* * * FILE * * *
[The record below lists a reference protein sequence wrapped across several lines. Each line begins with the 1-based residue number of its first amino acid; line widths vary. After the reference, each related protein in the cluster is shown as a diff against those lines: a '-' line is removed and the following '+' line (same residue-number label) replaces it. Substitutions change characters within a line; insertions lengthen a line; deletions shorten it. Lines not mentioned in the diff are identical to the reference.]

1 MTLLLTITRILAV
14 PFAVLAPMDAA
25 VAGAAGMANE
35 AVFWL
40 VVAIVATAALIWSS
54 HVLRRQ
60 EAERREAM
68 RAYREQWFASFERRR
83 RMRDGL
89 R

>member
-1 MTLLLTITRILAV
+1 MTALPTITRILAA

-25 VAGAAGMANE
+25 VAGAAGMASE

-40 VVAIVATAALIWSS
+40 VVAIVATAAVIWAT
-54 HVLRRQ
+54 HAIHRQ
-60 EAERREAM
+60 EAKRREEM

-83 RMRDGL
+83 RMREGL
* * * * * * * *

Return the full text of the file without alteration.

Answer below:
[The record below lists a reference protein sequence wrapped across several lines. Each line begins with the 1-based residue number of its first amino acid; line widths vary. After the reference, each related protein in the cluster is shown as a diff against those lines: a '-' line is removed and the following '+' line (same residue-number label) replaces it. Substitutions change characters within a line; insertions lengthen a line; deletions shorten it. Lines not mentioned in the diff are identical to the reference.]

1 MTLLLTITRILAV
14 PFAVLAPMDAA
25 VAGAAGMANE
35 AVFWL
40 VVAIVATAALIWSS
54 HVLRRQ
60 EAERREAM
68 RAYREQWFASFERRR
83 RMRDGL
89 R

>member
-1 MTLLLTITRILAV
+1 MTALPTITRILAA

-25 VAGAAGMANE
+25 VAGAAGMASE

-40 VVAIVATAALIWSS
+40 VVAIVATAAVIWAT
-54 HVLRRQ
+54 HAIHRQ
-60 EAERREAM
+60 EAKRREEM

-83 RMRDGL
+83 RMREGL